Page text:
Your Life Begins Where Your Comfort Zone Ends.

Leap-of-FaithBefore I figured out my post-law life, going to law school alumni events made me queasy.  Thank goodness I got over that, so I could bring you some of the wisdom I heard last weekend at the Harvard Law School alumnae fest that happens every five years.  My favorite panel was one of two called “My Brilliant but Unusual Career” (seriously, they had so many interesting non-lawyer alums that they needed two panels).  Here are some useful sound bites.  All quotes are approximate – I didn’t have a proper recording device.

Sarah Hurwitz, a speechwriter for the First Lady, on risk:  “When you think about risk, think about it in a big way.  Think also about the risks of staying where you are, which can be just as scary.”

On looking down the road to determine whether you should change direction: “If I keep on the path I’m on, I’m going to end up somewhere I don’t want to go.”

On the importance of competing for jobs even when you are not the perfect candidate: “People make impressive narratives out of the half -mess that is their lives.  Be wary of being overly impressed by anyone.”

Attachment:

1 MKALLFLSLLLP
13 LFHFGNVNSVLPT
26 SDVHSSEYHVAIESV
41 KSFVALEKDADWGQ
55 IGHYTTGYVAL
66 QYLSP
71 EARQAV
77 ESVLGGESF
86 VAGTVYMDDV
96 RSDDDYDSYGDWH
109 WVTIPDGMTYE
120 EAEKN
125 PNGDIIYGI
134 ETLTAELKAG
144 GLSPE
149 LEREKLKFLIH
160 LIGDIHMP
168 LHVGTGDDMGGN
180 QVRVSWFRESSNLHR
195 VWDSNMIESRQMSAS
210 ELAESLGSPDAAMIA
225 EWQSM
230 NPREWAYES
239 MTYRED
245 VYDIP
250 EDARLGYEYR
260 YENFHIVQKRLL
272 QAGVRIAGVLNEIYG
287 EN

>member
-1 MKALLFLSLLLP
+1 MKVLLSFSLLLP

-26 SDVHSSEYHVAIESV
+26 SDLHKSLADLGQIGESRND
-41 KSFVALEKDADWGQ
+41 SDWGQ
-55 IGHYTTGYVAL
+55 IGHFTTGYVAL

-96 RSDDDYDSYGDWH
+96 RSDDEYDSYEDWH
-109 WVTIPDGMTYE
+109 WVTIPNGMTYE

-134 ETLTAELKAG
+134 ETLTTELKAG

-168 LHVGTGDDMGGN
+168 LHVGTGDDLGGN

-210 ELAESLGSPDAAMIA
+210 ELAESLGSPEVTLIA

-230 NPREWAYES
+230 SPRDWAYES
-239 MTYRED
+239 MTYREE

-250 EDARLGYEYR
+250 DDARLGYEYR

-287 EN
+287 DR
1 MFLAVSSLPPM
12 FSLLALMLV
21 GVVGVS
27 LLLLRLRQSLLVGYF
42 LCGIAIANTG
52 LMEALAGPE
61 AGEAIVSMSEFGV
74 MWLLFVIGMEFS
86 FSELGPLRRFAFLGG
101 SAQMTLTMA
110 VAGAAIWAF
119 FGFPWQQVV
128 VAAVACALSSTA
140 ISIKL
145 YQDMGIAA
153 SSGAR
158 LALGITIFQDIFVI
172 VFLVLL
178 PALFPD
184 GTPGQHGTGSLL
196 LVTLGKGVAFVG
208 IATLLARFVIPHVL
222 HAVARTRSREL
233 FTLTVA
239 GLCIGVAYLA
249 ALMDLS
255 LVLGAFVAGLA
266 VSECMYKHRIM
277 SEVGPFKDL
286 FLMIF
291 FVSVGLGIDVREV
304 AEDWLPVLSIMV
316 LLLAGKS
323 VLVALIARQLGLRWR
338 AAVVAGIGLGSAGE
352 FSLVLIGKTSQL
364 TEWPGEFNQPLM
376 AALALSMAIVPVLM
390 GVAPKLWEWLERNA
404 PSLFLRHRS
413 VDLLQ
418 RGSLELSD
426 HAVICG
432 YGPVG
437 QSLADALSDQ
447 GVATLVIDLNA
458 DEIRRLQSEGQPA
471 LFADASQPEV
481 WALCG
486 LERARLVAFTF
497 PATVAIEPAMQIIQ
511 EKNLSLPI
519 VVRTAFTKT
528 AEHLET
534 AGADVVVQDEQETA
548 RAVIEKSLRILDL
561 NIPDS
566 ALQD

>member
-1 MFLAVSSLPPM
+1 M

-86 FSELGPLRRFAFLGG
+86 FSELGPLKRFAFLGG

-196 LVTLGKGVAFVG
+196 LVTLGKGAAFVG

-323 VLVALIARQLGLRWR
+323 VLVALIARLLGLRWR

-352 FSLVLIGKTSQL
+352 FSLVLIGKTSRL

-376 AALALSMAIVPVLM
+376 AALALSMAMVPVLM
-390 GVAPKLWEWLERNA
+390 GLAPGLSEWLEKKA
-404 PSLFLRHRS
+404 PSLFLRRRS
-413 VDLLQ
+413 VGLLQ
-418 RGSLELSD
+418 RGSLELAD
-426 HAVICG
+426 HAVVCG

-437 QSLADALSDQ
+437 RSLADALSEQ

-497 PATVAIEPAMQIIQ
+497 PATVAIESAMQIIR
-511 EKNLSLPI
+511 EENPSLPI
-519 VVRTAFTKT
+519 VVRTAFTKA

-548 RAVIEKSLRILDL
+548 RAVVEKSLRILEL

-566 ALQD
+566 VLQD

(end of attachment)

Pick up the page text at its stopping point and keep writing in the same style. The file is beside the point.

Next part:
Susan Estrich: On her path from presidential campaign manager to tenured Harvard Law professor to LA lawyer: “Life is a series of decisions and most of us don’t have complete control over all the factors that go into those decisions.”

Silda Wall Spitzer: On the discomfort of leadership: “If you have never been in a position where you’re afraid, where you felt like you had to fake it until you could make it, you haven’t pushed yourself into a real leadership position.”

Jamienne Studley:  On choosing what to do when confronted with multiple interesting opportunities:  “At a number of my pivot points, I’ve tried to ask, ‘what a the chances that something like this will only exist today?’ I’ve tried to do the things that might not be available later.”  Also, “resilient is maybe more important than smart.”

If you, like me, have ever felt uncomfortable about drawing on your network, alumni or otherwise, I can’t encourage you strongly enough to reconsider that reticence.  You’d be surprised at the number of people outside of the competitive law firm environment who enjoy mentoring.  Many people like to help other people just as much, and maybe more, than getting help themselves.   Even law school alumni can help you move outside of law, as these panelists did.  Your own networks include people who can offer this kind of guidance and the connections that will help you figure out and succeed in your own life after law.  Connecting with potential role models may give you the confidence you need to take your next step toward a better-fitting career.

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